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Recent female college athlete suicides raising concern

"We want to normalize seeking help," said Veronica Campbell, a therapist at Sharp Mesa Vista Hospital.

SAN DIEGO — A recent string of female college athlete suicides is raising concerns. There have been at least three suicides at universities across the country over the past several weeks.

Experts told CBS 8 while all college students have a lot on their plate, student athletes take on at least another 20 or more hours of weekly practices and games, which adds to their workload.

On top of that, there’s a lot of pressure associated with being a student athlete.

"There's this really interesting thing that's happening among sports in general is this culture of perfectionism," said Veronica Campbell, a licensed marriage and family therapist at Sharp Mesa Vista Hospital.

Campbell says that culture of perfectionism is what's preventing many student athletes from seeking help.

"Being a collegiate athlete, you are the best of the best of the best. You're extraordinary and I think part of what goes on is being extraordinary, you are on a pedestal and so asking for help almost seems kind of counterintuitive like I have to be the best," said Campbell.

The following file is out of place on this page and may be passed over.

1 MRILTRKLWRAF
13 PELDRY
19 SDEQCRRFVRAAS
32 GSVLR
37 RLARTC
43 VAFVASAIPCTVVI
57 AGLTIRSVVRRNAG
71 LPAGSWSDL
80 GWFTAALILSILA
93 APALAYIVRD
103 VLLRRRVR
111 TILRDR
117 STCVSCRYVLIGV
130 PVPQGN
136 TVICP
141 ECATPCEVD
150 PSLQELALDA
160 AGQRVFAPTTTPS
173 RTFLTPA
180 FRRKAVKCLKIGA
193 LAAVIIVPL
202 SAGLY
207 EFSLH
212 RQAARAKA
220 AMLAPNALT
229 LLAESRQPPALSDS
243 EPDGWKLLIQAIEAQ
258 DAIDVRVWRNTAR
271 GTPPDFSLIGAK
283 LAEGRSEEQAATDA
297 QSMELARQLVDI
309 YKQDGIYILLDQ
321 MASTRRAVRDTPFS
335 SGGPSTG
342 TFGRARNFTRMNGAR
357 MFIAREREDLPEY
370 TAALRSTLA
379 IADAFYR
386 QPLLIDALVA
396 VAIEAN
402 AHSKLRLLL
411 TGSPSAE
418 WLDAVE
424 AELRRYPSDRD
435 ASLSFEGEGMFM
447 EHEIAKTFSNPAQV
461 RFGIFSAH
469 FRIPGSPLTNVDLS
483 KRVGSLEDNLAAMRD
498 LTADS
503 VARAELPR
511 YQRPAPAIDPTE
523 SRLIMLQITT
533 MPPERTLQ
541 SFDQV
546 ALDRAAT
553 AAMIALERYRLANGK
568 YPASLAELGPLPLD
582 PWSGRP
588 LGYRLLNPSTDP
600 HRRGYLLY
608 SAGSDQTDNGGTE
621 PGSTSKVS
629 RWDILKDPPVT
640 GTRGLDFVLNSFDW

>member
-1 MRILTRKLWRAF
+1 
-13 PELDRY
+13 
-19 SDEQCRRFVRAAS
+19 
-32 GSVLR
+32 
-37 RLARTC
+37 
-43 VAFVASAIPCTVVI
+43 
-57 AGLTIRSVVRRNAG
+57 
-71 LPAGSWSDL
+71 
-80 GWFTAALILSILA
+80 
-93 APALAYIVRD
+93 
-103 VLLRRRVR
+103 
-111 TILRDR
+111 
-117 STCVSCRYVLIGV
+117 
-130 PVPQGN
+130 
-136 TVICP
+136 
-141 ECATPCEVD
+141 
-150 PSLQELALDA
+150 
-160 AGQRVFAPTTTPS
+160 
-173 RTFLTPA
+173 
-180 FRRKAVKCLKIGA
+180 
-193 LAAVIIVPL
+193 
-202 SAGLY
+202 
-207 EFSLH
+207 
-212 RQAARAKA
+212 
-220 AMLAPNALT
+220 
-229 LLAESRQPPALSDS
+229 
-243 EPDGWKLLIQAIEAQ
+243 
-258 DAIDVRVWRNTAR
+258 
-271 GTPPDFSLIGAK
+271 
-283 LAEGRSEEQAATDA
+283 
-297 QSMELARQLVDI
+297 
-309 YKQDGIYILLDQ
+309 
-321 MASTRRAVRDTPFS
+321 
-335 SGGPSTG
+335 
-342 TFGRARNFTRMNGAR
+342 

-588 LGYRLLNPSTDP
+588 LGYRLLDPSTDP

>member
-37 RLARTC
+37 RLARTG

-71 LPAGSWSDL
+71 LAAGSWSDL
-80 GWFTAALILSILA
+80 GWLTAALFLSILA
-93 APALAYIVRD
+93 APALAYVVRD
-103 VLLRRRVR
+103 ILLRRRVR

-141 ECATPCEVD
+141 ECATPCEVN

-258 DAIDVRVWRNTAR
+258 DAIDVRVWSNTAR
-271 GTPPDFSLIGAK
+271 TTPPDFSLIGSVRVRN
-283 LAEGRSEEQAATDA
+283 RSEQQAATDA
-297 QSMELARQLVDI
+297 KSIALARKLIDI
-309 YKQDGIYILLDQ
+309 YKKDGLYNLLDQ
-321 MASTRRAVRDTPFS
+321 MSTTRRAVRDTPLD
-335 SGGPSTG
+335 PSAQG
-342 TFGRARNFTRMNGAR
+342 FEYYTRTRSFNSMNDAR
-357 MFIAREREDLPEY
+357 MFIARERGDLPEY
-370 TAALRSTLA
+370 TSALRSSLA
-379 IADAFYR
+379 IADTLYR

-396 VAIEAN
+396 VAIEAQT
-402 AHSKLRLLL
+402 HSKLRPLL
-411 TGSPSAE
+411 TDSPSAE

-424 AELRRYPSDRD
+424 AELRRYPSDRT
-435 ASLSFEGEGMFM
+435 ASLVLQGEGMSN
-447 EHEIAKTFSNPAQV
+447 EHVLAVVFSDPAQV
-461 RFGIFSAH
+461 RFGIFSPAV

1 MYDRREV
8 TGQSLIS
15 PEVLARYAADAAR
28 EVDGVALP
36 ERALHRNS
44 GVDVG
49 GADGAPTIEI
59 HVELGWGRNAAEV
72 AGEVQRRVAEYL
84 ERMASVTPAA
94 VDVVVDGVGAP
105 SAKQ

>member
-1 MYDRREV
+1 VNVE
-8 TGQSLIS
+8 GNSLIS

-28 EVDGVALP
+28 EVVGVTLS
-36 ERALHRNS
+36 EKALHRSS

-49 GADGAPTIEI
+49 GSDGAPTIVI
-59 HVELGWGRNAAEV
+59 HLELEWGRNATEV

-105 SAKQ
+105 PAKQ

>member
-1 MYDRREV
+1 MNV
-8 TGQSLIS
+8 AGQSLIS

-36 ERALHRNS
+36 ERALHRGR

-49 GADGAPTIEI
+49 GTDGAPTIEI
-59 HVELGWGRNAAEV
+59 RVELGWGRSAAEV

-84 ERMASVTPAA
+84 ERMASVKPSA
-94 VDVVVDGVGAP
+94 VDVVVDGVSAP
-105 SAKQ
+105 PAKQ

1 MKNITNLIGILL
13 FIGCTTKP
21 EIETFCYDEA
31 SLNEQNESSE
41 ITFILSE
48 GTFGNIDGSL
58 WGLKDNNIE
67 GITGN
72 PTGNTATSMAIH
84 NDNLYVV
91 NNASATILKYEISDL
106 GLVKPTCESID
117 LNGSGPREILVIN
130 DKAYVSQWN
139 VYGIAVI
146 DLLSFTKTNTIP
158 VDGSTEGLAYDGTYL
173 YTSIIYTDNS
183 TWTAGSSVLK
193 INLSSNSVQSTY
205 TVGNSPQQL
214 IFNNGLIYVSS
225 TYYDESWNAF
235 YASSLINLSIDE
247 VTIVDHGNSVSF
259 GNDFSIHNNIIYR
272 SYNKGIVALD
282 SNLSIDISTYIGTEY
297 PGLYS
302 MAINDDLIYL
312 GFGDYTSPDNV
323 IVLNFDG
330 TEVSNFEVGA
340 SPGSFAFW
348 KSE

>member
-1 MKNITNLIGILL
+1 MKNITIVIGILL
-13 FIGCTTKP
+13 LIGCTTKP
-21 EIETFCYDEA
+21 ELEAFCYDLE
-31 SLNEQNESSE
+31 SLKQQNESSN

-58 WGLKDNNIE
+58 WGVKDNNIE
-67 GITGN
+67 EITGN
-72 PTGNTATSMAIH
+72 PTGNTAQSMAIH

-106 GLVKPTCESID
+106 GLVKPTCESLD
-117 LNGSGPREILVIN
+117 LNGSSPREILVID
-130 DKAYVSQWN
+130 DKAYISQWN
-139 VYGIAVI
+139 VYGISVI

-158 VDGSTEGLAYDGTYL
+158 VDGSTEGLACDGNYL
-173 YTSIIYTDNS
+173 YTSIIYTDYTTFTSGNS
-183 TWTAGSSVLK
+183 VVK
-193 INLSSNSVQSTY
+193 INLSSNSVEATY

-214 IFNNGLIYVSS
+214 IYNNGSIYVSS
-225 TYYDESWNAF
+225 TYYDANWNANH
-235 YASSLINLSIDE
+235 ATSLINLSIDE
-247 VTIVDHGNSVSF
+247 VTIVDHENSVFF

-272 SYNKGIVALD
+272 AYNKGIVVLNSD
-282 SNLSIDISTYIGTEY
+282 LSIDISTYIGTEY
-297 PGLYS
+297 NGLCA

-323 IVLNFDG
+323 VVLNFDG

Less than three weeks ago, Lauren Bernett, a 20-year-old softball star from James Madison University killed herself.

Her suicide follows that of Sarah Shulze, a cross-country athlete at the University of Wisconsin-Madison and 22-year-old Stanford soccer captain Katie Meyer who took her own life in early March.

According to the NCAA, while the suicide rate among student athletes is lower than those of the same age in the general population, mental health concerns for student athletes were 150% to 250% higher in May of 2020 than historically reported.

And though men die from suicide more than women, Campbell says one key component to helping bring down those numbers for everyone is to get rid of the stigma surrounding mental health.

"We want to normalize seeking help. We want people to come to mental health like they would come to their primary care physician," said Campbell.

As for what signs to look out for, Campbell says withdrawal and changes in personality are among the most obvious.

Still, it's important to note many people suffer in silence, and since privacy laws prohibit colleges from contacting parents about students' mental health, checking in with your child is crucial.

“Reach out to the people around you,” said Campbell.

Campbell says while there is a shortage of mental health providers, help is always available.

The National Suicide Prevention Hotline is free to anyone, 24/7.

Their number is 1-800-273-TALK.

WATCH RELATED: Concerns grow over suicide among college students nationwide (October 2021)

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